The economy should get a boost and food inflation could be controlled if the administration abolishes all quantitative restrictions and applies tariffs on all food imports, just as the previous administration did with rice with the Rice Tariffication Law. Short of that, the administration should pass a Livestock Development bill that will reduce the tariff on corn, which accounts for 60% of the cost of livestock. Our neighbor, Vietnam, imposes a 2% tariff on corn, while we insist on controlling the importation of corn and impose a tariff of 15% for out of quota importations when our projected shortage is 2 million metric tons annually. The result is high prices for pork and chicken, making them unaffordable to poor families suffering from protein malnutrition.

With the price of rice expected to increase in the coming months due to events beyond the administration’s control, such as the global shortage of fertilizers and the coming El Niño or dry season, the administration should be proactive and get the price of corn, a staple substitute, to fall. Otherwise, the administration may face a political crisis if both the price of rice and corn become unaffordable.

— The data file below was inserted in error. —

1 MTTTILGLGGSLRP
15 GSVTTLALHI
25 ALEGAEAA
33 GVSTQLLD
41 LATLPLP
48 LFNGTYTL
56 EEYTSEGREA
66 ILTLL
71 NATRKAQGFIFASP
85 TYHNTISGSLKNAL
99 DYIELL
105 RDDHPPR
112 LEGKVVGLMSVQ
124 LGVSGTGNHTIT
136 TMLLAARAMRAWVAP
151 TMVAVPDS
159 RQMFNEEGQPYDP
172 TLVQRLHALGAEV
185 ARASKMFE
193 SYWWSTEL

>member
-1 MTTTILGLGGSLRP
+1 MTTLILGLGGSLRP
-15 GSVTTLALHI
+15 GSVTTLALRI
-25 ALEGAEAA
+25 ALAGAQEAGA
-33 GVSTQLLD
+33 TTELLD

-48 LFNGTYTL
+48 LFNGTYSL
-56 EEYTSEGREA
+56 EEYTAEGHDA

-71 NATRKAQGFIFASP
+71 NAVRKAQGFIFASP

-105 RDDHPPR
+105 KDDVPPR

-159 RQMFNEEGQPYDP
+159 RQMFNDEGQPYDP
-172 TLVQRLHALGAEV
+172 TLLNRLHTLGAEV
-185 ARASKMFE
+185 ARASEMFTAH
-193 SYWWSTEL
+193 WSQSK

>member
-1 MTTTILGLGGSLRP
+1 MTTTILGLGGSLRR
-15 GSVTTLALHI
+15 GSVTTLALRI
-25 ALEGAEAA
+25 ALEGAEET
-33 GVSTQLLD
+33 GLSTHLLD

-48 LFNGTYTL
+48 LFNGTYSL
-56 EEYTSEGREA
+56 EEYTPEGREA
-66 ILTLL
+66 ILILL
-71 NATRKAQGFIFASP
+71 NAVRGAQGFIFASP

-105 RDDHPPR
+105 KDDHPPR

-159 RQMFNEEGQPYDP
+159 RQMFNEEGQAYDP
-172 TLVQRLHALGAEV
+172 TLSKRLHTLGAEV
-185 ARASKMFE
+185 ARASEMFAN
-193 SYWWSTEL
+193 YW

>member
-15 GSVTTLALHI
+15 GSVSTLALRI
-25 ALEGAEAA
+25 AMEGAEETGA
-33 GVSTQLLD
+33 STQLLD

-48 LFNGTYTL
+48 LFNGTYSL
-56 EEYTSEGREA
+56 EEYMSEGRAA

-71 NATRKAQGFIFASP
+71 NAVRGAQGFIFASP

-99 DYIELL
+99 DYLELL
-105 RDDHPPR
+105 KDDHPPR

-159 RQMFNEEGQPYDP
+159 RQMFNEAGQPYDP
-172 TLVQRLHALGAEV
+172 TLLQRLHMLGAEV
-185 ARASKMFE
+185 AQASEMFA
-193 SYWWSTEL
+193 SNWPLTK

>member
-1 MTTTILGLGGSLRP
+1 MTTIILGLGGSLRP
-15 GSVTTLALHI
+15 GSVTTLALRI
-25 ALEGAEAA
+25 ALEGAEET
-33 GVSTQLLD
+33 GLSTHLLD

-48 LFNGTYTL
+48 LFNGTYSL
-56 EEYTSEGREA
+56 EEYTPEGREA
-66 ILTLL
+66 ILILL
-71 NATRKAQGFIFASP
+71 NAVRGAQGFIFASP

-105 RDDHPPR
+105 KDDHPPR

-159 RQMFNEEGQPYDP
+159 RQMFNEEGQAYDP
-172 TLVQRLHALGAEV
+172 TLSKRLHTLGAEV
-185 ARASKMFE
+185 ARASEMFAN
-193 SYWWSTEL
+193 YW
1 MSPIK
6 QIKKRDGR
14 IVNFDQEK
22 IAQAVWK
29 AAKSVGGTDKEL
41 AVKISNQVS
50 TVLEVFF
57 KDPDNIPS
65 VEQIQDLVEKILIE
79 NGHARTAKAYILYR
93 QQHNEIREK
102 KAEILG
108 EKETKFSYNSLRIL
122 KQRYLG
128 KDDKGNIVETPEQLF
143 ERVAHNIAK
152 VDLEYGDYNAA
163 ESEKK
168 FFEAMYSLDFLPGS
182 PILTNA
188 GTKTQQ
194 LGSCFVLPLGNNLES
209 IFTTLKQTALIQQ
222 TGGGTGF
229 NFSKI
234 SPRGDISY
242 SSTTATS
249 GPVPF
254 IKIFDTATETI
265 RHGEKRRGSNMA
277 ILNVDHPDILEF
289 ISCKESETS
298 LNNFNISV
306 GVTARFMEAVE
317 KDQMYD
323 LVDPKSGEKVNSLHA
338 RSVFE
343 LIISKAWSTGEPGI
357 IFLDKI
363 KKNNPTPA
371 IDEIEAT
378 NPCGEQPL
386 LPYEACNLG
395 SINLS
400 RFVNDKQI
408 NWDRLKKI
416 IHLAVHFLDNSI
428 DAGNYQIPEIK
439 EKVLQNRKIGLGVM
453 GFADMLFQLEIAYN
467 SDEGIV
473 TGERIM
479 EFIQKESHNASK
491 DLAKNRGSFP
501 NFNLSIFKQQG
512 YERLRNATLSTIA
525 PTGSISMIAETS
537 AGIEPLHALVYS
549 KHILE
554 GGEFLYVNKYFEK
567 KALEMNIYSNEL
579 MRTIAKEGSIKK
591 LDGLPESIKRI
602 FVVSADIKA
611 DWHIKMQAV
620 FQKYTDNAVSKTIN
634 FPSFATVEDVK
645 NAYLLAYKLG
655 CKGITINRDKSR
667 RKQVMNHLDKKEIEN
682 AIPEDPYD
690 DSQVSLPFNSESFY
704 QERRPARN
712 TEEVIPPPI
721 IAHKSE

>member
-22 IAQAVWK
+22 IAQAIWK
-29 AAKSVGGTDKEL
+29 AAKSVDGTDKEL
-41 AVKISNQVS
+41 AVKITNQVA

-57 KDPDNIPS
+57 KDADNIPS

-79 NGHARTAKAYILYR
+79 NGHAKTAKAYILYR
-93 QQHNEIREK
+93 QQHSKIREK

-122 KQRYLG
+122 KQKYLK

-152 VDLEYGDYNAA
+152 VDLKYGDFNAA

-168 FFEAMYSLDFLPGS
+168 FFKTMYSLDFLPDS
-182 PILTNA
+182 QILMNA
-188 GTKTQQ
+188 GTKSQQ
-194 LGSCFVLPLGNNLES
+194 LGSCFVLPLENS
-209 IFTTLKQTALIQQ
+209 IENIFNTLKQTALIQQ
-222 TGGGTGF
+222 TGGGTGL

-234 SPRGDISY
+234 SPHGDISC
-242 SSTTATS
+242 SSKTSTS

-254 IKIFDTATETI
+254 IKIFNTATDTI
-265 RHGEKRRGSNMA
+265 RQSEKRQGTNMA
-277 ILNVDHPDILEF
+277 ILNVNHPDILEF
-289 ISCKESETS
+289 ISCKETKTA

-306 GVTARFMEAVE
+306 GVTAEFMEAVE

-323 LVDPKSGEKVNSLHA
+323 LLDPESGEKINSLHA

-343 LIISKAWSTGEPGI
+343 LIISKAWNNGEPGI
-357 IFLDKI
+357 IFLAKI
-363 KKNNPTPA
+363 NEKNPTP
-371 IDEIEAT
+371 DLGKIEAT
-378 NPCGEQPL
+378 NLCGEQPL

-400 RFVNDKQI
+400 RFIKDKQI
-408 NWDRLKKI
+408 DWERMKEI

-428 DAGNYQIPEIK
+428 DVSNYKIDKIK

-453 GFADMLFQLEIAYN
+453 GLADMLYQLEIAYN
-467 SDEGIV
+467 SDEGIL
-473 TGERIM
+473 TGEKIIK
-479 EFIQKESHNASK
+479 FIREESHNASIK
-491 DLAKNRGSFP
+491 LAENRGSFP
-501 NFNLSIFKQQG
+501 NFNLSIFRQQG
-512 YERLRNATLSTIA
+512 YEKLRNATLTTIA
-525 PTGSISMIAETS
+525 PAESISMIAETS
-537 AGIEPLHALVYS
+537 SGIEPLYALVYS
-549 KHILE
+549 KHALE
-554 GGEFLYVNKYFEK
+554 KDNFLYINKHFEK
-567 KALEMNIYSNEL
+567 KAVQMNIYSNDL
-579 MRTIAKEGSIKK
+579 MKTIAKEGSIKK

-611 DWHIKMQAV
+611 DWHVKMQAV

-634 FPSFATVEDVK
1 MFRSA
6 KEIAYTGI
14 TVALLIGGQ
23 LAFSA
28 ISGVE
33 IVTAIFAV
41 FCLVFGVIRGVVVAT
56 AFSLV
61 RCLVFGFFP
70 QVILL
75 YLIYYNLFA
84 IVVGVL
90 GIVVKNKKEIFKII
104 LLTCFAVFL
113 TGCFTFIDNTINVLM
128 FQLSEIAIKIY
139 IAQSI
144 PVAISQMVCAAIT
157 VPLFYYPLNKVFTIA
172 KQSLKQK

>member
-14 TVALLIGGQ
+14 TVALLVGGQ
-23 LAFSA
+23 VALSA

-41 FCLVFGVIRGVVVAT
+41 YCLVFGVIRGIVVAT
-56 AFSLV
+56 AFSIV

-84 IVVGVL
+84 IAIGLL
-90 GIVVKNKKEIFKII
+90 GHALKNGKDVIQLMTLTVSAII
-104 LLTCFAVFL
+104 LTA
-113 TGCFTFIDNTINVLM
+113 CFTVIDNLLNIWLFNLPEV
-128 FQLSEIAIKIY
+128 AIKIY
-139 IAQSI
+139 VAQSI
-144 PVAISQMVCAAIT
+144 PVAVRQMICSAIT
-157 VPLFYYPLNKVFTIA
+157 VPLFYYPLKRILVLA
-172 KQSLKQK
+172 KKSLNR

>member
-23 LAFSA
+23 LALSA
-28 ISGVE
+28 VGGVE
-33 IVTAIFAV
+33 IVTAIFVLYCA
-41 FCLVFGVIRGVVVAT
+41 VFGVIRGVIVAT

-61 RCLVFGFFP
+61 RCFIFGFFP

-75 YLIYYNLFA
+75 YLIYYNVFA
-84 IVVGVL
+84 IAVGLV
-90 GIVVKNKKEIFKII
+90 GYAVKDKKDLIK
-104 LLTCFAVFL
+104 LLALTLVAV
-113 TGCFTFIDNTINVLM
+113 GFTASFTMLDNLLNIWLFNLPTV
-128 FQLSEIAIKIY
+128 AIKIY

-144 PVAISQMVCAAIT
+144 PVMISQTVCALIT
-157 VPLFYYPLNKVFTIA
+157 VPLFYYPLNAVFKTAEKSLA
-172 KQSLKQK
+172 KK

There are other bills that I would like to see go into law that are similarly game-changing: The Tree Growing Bill and the Forest Cadaster Bill, which will spur the development of the wood industry and help regreen our denuded forestlands; the repeal of RA 3018 and amendment of PD 194, which will liberalize foreign investment in the critical rice and corn sectors; and the Salt Industry Development Act, which can reverse the decline of the domestic salt industry.

If President Marcos Jr. wants to equal or surpass the economic achievements of former President Duterte, he must do more in getting game-changing economic legislation passed. Merging the DBP with Land Bank and organizing an ill-conceived Maharlika Investment Fund are not going to be up there with the historic economic achievements of President Duterte like the Rice Tariffication Law or the Public Service Act Amendment. These won’t make, in the words of his father, “this nation great again.”